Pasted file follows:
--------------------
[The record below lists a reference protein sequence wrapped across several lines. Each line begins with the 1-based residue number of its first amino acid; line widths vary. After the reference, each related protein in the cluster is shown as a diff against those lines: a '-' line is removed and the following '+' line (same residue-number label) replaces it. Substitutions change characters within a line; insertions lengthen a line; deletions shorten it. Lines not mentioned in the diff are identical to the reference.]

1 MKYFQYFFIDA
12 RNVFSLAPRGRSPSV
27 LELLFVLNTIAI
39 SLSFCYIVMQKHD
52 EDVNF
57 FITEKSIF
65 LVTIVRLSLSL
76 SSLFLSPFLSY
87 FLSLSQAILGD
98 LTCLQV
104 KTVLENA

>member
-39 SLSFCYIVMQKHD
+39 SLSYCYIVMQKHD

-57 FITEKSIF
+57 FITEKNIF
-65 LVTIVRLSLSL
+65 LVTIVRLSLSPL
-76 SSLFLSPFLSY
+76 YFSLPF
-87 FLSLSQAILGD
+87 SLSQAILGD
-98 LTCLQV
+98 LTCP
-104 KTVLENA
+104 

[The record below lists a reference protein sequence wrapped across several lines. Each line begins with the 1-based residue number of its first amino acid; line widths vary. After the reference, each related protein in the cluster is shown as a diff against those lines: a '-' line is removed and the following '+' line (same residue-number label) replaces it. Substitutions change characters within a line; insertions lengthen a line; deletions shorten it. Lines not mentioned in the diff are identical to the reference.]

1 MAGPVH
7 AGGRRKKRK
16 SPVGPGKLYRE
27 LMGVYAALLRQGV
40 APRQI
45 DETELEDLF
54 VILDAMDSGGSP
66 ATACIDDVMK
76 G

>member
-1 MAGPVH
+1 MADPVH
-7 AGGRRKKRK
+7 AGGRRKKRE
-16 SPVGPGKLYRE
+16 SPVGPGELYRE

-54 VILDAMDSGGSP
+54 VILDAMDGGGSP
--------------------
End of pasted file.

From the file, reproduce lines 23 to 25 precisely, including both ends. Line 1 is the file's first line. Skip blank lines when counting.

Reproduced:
+87 SLSQAILGD
-98 LTCLQV
+98 LTCP